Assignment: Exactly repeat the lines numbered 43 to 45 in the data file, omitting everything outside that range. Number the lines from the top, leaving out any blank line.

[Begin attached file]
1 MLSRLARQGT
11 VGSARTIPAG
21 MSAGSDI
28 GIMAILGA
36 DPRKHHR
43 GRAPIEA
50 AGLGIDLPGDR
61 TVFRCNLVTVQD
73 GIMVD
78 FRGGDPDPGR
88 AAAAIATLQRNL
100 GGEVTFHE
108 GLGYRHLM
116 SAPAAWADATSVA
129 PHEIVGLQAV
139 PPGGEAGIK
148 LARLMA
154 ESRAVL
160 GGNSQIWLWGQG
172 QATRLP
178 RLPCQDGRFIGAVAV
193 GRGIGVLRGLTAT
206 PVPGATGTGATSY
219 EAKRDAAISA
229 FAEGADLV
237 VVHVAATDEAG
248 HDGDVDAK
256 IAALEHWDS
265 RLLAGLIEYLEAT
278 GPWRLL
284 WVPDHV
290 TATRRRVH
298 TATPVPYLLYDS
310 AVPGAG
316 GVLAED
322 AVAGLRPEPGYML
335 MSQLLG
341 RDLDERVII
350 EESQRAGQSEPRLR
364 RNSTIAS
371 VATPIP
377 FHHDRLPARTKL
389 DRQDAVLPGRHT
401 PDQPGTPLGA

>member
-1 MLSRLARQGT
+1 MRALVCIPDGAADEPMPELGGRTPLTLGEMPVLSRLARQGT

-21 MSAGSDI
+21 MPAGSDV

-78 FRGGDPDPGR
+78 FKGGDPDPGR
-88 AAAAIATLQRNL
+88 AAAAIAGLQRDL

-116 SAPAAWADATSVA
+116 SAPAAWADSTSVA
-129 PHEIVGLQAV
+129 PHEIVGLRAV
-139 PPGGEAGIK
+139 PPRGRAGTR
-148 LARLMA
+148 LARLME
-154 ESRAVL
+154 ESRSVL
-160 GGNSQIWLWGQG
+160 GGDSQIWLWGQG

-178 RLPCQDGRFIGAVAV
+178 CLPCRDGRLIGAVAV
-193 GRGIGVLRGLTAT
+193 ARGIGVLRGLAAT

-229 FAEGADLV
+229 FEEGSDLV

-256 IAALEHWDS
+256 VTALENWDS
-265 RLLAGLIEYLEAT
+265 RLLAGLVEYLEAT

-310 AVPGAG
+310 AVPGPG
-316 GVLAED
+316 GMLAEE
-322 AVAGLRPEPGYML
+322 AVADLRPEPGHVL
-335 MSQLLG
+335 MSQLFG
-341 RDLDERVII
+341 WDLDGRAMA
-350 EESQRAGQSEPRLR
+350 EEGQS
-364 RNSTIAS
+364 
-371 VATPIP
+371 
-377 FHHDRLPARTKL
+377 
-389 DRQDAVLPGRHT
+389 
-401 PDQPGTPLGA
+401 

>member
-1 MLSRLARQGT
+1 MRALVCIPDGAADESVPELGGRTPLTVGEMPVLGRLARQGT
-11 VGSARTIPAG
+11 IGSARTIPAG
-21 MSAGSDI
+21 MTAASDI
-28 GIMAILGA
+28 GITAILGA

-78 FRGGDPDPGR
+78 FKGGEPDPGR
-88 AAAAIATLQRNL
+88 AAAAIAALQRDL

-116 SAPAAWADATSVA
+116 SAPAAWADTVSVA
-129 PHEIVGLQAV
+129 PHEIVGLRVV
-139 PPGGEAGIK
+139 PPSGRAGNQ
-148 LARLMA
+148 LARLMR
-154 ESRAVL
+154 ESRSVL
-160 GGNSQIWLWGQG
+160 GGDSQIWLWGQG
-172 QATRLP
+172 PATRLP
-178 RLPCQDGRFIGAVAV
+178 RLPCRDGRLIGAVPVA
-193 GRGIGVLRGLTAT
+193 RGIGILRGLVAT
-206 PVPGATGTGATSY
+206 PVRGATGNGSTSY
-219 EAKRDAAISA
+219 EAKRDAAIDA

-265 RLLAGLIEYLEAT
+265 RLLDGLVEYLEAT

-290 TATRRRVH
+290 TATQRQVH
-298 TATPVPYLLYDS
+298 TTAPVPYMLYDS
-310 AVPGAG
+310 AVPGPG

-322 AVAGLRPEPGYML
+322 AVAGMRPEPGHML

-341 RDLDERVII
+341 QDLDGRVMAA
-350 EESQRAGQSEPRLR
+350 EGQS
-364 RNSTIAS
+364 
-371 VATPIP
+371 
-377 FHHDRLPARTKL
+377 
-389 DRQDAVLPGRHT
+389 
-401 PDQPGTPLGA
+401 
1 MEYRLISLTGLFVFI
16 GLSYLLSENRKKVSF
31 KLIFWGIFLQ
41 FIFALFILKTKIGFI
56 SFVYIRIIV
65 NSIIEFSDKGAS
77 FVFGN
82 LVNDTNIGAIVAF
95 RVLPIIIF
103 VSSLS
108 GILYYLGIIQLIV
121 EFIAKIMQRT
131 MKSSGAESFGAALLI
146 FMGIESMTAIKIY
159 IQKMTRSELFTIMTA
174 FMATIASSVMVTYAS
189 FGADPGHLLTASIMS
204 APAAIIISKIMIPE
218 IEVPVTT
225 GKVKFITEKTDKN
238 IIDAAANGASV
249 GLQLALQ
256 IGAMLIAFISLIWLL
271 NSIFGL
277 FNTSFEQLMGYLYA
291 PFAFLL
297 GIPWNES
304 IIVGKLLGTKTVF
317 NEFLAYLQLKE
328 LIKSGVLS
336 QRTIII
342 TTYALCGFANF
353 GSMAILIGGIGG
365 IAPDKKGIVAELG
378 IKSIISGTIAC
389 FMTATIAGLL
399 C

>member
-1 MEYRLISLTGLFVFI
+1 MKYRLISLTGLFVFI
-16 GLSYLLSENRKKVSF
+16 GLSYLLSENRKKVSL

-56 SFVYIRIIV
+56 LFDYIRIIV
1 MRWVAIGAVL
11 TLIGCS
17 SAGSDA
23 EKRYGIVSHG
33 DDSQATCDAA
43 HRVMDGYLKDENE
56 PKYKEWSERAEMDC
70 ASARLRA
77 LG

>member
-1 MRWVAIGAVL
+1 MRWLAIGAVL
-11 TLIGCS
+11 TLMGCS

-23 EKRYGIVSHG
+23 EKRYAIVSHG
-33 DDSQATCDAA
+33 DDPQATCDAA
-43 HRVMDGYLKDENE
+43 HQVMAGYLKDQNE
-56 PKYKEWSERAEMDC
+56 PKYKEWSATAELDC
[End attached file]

389 DRQDAVLPGRHT
401 PDQPGTPLGA

>member